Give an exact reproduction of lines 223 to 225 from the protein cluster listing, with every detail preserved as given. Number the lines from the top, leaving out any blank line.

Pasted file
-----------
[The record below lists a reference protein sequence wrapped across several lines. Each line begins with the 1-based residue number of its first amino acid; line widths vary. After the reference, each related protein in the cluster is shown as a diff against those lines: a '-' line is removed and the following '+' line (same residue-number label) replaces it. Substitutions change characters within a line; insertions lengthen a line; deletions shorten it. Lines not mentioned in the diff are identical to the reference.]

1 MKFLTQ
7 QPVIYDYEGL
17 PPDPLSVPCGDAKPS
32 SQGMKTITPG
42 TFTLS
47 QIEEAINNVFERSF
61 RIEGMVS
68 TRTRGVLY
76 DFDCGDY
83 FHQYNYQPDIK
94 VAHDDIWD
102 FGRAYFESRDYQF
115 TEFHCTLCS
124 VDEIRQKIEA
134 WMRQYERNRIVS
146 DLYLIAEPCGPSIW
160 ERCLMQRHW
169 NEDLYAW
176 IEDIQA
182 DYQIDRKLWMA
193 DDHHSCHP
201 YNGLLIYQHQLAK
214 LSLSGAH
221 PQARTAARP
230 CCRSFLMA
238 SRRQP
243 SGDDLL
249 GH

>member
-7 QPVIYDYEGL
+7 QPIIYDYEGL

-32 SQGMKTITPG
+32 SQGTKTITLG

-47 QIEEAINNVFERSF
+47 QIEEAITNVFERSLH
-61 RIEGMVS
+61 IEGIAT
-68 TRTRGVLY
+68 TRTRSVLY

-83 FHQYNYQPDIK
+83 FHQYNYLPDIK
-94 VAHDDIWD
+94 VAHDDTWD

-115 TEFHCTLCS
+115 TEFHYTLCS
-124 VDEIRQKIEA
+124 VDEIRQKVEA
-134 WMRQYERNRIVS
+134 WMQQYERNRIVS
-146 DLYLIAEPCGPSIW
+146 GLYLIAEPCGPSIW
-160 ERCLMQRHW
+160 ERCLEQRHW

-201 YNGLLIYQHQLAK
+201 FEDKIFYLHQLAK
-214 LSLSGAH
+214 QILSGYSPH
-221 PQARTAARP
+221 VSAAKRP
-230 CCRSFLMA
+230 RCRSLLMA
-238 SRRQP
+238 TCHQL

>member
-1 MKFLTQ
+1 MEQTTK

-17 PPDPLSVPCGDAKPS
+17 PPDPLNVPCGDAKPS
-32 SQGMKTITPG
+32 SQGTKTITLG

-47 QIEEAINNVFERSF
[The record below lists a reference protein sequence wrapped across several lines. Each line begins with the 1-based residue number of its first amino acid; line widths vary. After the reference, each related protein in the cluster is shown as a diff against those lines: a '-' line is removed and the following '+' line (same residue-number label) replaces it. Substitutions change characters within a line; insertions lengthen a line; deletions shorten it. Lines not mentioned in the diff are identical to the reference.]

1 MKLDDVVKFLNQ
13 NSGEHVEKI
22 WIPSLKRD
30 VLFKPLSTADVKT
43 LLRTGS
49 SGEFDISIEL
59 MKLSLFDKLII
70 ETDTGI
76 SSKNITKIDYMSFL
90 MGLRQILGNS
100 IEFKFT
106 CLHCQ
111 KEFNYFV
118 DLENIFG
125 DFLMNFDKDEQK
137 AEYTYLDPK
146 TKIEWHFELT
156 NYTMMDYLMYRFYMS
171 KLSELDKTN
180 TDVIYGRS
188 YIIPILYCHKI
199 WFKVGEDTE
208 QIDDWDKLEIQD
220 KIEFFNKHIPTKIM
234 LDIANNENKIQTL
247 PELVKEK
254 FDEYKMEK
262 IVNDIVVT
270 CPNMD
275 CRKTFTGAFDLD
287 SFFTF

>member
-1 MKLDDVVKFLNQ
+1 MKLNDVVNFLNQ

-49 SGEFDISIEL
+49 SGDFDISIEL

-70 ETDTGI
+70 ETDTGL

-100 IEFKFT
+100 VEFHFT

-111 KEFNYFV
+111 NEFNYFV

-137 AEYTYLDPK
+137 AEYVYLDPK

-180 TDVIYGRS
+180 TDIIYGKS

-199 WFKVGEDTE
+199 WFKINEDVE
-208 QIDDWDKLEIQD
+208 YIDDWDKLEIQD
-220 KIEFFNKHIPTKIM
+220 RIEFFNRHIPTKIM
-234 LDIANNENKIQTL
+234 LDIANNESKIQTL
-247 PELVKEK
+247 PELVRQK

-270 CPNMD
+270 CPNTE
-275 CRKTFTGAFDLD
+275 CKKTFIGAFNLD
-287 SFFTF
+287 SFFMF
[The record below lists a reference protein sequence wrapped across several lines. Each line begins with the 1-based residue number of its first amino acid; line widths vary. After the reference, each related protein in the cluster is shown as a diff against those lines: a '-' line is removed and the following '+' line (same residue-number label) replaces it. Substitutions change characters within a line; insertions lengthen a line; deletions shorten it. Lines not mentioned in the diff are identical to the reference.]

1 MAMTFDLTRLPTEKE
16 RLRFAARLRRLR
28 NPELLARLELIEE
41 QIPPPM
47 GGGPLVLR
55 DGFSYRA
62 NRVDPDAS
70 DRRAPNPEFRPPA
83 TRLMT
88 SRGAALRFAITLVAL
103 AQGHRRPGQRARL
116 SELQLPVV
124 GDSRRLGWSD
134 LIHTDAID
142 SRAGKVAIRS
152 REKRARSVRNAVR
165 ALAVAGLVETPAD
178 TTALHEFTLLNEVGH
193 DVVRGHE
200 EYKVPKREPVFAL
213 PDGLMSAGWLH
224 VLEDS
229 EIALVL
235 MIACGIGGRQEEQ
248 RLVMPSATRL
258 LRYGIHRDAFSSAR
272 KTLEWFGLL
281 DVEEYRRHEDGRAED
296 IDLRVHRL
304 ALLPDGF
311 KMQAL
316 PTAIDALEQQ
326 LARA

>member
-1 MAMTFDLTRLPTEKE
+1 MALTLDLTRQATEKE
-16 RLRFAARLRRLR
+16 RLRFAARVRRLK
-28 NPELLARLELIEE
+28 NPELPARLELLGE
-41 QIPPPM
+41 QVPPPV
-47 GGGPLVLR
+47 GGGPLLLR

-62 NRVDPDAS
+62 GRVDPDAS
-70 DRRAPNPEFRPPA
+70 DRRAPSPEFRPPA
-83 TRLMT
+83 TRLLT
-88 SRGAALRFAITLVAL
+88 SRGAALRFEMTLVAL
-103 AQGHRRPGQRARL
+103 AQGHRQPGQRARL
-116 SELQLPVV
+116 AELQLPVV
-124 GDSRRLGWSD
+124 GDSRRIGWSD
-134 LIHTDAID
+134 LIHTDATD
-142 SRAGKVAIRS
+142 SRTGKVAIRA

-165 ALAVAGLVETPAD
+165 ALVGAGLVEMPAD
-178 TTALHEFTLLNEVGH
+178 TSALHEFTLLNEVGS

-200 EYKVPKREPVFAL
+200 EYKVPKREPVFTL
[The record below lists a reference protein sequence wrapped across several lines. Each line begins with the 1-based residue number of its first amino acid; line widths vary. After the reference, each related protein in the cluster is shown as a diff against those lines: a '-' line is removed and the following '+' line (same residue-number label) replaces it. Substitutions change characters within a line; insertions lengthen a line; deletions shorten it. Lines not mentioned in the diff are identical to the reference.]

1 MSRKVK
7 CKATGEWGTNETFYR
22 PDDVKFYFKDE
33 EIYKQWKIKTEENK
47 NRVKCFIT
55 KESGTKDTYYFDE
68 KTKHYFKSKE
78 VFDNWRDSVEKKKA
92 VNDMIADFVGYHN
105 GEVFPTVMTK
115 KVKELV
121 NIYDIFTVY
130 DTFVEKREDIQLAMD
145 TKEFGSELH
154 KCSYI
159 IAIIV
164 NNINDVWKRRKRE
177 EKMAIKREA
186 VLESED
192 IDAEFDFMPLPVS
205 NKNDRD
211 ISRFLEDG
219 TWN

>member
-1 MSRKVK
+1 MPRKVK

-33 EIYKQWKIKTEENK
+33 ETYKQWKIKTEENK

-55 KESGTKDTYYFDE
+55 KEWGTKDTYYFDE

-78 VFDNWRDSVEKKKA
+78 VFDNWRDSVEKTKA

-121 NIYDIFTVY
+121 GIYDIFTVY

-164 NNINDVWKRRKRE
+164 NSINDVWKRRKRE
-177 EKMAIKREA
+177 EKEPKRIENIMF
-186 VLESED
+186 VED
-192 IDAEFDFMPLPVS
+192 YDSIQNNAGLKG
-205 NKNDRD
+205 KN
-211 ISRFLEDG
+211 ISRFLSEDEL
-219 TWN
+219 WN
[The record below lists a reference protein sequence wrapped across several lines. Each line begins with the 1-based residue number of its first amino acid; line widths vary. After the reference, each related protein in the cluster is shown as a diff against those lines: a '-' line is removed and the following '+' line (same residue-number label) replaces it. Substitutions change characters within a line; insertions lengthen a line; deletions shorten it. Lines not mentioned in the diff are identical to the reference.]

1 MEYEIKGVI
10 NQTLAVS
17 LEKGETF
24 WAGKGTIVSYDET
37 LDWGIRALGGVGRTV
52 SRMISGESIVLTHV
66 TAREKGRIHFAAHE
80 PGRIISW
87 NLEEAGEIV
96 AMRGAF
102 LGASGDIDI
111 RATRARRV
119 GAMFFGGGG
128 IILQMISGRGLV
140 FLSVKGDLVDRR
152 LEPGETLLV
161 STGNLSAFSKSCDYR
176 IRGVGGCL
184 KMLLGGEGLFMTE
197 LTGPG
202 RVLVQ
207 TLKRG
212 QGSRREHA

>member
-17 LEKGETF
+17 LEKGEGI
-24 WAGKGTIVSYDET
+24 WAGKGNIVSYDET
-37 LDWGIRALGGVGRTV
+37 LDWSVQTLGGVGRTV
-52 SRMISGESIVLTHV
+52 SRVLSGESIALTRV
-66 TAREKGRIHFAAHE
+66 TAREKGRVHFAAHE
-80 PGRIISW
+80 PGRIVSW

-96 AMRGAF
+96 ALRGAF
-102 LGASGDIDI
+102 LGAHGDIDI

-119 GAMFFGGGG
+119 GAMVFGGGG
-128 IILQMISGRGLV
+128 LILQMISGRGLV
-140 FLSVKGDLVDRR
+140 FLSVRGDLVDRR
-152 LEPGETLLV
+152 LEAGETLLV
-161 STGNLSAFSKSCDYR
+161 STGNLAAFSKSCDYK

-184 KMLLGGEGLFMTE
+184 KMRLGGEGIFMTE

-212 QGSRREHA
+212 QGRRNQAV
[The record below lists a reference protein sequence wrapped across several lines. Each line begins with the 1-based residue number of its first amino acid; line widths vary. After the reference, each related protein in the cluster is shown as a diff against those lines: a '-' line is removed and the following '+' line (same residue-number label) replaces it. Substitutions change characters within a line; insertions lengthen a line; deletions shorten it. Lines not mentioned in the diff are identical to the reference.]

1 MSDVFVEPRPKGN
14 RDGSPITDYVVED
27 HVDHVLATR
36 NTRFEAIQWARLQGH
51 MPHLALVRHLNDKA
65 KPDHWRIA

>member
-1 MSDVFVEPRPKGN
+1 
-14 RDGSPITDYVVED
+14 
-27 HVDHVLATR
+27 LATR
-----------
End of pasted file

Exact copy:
177 EKMAIKREA
186 VLESED
192 IDAEFDFMPLPVS